(E)= inf{F( ): Qfin(E)}. (4)m 6.3 is stronger than Theorem 5.1, since the approximating sequence now must fulfill the additionalint of being made of elements of Qfin(E). Moreover Theorem 6.3 turns out to be the key technical toolving the results of Section 8. Note carefully that the minimum in (4) in general is not attained, as we showosition 8.8.ection 7 the regularity of minimizers for problem (3) is studied in the case p = 2. The main result of thisis Theorem 7.1 where we show that any solution of the minimum problem (3) has, out of E, a finiter set and consists of pieces of elastic curves.ection 8 we focus our attention on subsets E with finite singular set and with F(E) < +. The main resultsection is Theorem 8.6, where we give a (close to optimal) representation formula for F(E). Precisely, wehat

    (E)=

    RegE

    [1 + E(z)p]dH1(z)+ 2 min

    (E)F( ).

    egE denotes the regular part of the boundary of E, (E) is (roughly speaking) the class of all curves of2,p connecting the singular points of E in an appropriate way, which do not cross transversally each othernot cross transversally E. This result is a wide generalization of the example discussed in [4], where thead only two cusps and a very specific geometry.

    ation and preliminaries

    lane curve : [0, a] R2 of class C1 is said to be regular if d (t)dt

    = 0 for every t [0,1]. Each closedcurve : [0,1] R2 will be identified, in the usual way, with a map :S1 R2, where S1 denotes the

    d unit circle. By ( ) = ([0,1]) = { (t): t [0,1]} we denote the trace of and by l( ) its length; ss the arc length parameter and , the first and second derivative of with respect to s. Let us fix a realr p > 1 and let p be such that 1/p + 1/p = 1. If the second derivative in the sense of distributionss to Lp , then the curvature ( ) of is given by | |, and( )

    pLp

    =

    ]0,l( )[| |p ds < +;

    case we say that is a curve of class H 2,p, and we write H 2,p. Moreover, we put( ) := l( )+ ( )p

    Lp.

  • G. Bellettini, L. Mugnai / Ann. I. H. Poincar AN 21 (2004) 839880 843

    If z R2 \ ( ), I(, z) is the index of with respect to z [7].For

    boundaFor

    for any

    Definitthe setsuitabl

    Letdefine,secondsystem

    Giv

    E

    | | denE = F

    Letthroughby the

    Now

    F

    We calthe top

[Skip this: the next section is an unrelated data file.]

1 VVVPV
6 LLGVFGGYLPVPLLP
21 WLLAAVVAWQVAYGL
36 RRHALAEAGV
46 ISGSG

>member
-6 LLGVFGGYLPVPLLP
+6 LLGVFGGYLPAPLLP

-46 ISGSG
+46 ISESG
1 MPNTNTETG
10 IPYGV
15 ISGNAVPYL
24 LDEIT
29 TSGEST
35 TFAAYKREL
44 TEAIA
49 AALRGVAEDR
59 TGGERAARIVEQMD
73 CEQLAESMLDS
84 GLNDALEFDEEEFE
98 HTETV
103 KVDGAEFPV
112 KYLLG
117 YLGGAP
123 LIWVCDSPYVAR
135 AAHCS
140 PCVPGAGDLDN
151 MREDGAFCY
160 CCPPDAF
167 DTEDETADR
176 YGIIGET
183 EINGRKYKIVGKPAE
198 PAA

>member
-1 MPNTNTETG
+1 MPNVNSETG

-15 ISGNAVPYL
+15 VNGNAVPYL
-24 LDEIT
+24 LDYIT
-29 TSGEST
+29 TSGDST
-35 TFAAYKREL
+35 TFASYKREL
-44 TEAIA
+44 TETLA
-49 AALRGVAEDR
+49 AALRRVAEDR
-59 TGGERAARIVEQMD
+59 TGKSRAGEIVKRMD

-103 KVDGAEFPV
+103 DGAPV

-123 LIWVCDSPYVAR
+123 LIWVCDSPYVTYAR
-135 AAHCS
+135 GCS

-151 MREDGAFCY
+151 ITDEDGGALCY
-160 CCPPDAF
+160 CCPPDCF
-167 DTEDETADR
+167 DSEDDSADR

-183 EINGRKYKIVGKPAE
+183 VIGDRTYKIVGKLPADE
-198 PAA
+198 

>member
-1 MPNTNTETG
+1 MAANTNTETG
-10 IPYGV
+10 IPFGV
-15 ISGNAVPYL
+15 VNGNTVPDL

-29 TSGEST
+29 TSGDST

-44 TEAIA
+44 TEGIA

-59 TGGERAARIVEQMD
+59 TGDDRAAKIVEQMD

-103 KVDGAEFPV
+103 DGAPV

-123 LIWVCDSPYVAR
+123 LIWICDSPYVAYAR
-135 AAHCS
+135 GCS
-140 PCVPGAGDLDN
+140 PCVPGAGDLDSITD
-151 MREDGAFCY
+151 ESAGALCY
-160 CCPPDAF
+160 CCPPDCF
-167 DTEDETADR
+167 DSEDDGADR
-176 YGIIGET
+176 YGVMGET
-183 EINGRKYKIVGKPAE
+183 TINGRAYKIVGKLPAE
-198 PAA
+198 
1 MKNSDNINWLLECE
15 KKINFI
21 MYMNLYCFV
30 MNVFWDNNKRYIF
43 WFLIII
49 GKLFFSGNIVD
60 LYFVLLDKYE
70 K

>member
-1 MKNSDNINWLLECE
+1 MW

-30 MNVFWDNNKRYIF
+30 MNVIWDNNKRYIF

F

    2.1. Sy

    In thwe pro

    Definitsuch thof unit( ) of

    ByH 2,p(S

    Definit for aany C R2 we denote by int(C) the interior of C, by C the closure of C, and by C the topologicalry of C. All sets we will consider are assumed to be measurable.every set E R2 let E denote its characteristic function, that is E(z) = 1 if z E, E(z) = 0 if z / E;z0 R2, > 0, B(z0) := {z R2: |z z0| < } is the ball centered at z0 with radius .

    ion 2.1. We say that E R2 is of class H 2,p (respectively Ck , k 1) if E is open and if, for every z E,E can be locally represented as the subgraph of a function of class H 2,p (respectively Ck) with respect to ae coordinate system.

    E R2 be a set of class H 2,p. Since E can be locally viewed as the graph of an H 2,p function, we canlocally, the curvature E of E at H1-almost every point of E using the classical formulas involving thederivatives. One can readily check that the definition of E does not depend on the choice of the coordinateused to represent E as a graph, and also that E Lp(E,H1).

    en a set E R2, we define := {z R2: r > 0: Br(z) \E= 0},oting the Lebesgue measure. If stands for the symmetric difference between sets and |EF | = 0, then.

    M be the collection of all measurable subsets of R2. We can identify M with a closed subset of L1(R2)the map E E . The L1(R2) topology induced by this map on M is the same topology induced on M

    metric (E1,E2) |E1E2|, where E1,E2 M.we define the map F :M [0,+] as follows:

    (E) :={

    E[1 + |E(z)|p]dH1(z) if E is a bounded open set of class C2,

    + elsewhere onM.l L1-relaxed functional of F , and denote it by F , the lower semicontinuous envelope of F with respect toology of L1(R2). It is known that, for every E M, we have(E)= inf{lim inf

    h F(Eh) :Eh E in L1(R2) as h }. (5)

    stems of curves

    is subsection we list all definitions and known facts on systems of curves used throughout the paper, andve some preliminary results.

    ion 2.2. By a system of curves we mean a finite family = {1, . . . , m} of closed regular curves of class C1at | di

    dt| is constant on [0,1] for any i = 1, . . . ,m. Denoting by S the disjoint union of m circles S11 , . . . , S1m

    ary length, we shall identify with the map : S R2 defined by |S1i := i for i = 1, . . . ,m. The trace is defined as ( ) :=mi=1(i).a system of curves of class H 2,p(S) we mean a system = {1, . . . , m} such that each i is of class1i ). In this case we shall write H 2,p(S).

    ion 2.3. By a disjoint system of curves we mean a system of curves = {1, . . . , m} such that (i) (j )=ny i, j = 1, . . . ,m, i = j .

  • 844 G. Bellettini, L. Mugnai / Ann. I. H. Poincar AN 21 (2004) 839880

    Definition 2.4. We say that...